Loss of rare species can harm ecosystems

Mar 19, 2012 By Lori Lennon
Matthew Bracken, assistant professor of biology, surveys biodiversity along a rocky shore in Nahant. Credit: Michael Hutson.

(PhysOrg.com) -- Here’s another reason to cheer for the little guy. A new study co-authored by Matthew Bracken, assistant professor of biology in Northeastern’s College of Science, has found that rare species from the bottom of the food chain can have a large impact on an ecosystem’s health.

The findings were published in March in the online edition of the scientific journal Ecology Letters.

Bracken and Brown University student Natalie Low conducted several experiments that analyzed the impact of removing seaweed and sessile animals, such as mussels and barnacles, from the rocky shores of Northeastern’s Marine Science Center in Nahant, Mass. The experiments were designed to mimic naturally occurring changes in biodiversity on rocky shores.

The findings were startling. “We have shown that the loss of these extremely rare species — which collectively represent less than 10 percent of the seaweed and animal biomass at the base of the food web — causes major declines in the abundance and diversity of animals, such as snails, crabs and other mobile animals,” Bracken said.

Prior research on the extirpation of rare species from a particular ecosystem focused on how the loss of top predators — often referred to as “keystone” species — affects plants and animals at the bottom of the . Bracken and Low, on the other hand, have shown that the loss of from the base of the food chain, which they call “cornerstone” species, can also reshape marine systems.

A pattern of decline emerged after only three weeks of experiments and persisted for the remainder of the five–week study. “Previous work on the effects of rare predator removals took months to years to show strong effects,” Bracken said. “We found strong effects of rare seaweed removals after only a few weeks.”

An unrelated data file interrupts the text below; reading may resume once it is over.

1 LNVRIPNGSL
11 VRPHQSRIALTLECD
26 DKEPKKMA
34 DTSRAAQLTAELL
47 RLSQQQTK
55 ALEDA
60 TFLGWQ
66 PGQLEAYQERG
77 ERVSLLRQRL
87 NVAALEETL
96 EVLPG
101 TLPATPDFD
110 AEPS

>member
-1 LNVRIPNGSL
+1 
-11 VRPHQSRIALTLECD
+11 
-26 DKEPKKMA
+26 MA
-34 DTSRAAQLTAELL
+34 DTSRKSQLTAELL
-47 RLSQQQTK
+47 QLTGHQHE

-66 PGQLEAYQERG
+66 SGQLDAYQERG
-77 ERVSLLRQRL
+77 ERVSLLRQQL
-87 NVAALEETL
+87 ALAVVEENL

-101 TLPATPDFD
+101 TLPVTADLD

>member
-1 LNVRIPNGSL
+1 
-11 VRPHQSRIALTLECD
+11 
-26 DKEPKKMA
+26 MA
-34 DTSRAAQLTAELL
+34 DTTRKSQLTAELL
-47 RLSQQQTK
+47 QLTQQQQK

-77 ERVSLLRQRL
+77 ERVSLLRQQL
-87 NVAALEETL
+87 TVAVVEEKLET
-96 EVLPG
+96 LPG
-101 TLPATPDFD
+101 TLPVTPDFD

Explore further: Big science from small insects

add to favorites email to friend print save as pdf

Related Stories

A call for an evolved understanding of emotion

Jan 04, 2012

(Medical Xpress) -- Many scientists believe that all people experience and express the same biologically “basic” emotions — an idea they have attributed to evolutionist Charles Darwin and one ...

The grass is always greener

Aug 19, 2011

(PhysOrg.com) -- Recent study of grasslands shows that species variety more important to ecosystem services than previously thought.

Researchers find a keystone nutrient recycler in streams

Jun 28, 2011

(PhysOrg.com) -- Researchers from the University of Georgia Odum School of Ecology have found that certain neotropical stream ecosystems rely almost entirely on a single fish species known as the banded tetra ...

Recommended for you

22 elephants poached in Mozambique in two weeks

11 hours ago

Poachers slaughtered 22 elephants in Mozambique in the first two weeks of September, environmentalists said Monday, warning that killing for ivory by organised syndicates was being carried out on an "industrialised" ...

Pakistan releases smuggled turtles into the wild

17 hours ago

Pakistani officials and environmentalists on Monday released some 200 rare turtles into the River Indus after the reptiles were retrieved from a southwestern Chinese town where they were seized by customs ...

Big science from small insects

22 hours ago

Anniversaries are often a time to look back. But after taking stock of the past, it can be just as important to look to the future.

Dwindling wind may tip predator-prey balance

Sep 19, 2014

Bent and tossed by the wind, a field of soybean plants presents a challenge for an Asian lady beetle on the hunt for aphids. But what if the air—and the soybeans—were still?

User comments : 0